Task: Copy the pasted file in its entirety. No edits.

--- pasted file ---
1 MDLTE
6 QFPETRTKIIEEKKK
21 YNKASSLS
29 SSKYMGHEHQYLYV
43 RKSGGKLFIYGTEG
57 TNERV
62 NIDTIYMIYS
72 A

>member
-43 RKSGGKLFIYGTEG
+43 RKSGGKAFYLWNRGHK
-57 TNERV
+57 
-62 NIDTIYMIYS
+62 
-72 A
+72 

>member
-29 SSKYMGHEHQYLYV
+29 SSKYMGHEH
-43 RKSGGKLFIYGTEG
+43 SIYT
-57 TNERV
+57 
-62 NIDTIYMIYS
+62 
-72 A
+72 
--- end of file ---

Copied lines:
1 MDLTE
6 QFPETRTKIIEEKKK
21 YNKASSLS
29 SSKYMGHEHQYLYV
43 RKSGGKLFIYGTEG
57 TNERV
62 NIDTIYMIYS
72 A

>member
-43 RKSGGKLFIYGTEG
+43 RKSGGKAFYLWNRGHK
-57 TNERV
+57 
-62 NIDTIYMIYS
+62 
-72 A
+72 

>member
-29 SSKYMGHEHQYLYV
+29 SSKYMGHEH
-43 RKSGGKLFIYGTEG
+43 SIYT
-57 TNERV
+57 
-62 NIDTIYMIYS
+62 
-72 A
+72 